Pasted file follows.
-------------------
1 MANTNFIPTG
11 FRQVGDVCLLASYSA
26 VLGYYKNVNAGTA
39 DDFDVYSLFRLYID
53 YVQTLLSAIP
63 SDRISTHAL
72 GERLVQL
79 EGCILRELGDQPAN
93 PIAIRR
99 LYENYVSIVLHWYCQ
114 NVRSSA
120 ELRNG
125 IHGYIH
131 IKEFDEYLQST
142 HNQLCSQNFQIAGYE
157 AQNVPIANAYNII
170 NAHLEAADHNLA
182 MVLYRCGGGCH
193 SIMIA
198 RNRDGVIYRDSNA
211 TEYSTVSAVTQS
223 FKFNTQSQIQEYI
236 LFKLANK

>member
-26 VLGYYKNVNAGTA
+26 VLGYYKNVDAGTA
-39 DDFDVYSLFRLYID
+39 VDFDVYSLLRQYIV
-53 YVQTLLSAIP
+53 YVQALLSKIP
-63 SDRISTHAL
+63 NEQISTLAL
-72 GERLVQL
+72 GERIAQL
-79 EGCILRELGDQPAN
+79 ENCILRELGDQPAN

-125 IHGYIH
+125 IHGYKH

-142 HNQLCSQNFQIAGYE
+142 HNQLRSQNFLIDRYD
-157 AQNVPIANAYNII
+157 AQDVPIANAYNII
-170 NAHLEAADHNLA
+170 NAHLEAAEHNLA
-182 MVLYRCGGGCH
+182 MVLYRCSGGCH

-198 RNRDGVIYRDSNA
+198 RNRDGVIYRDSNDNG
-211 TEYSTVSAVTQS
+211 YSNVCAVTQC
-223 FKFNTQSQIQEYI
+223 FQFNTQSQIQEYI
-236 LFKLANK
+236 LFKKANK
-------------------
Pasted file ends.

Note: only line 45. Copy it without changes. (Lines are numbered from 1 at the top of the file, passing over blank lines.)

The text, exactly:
-182 MVLYRCGGGCH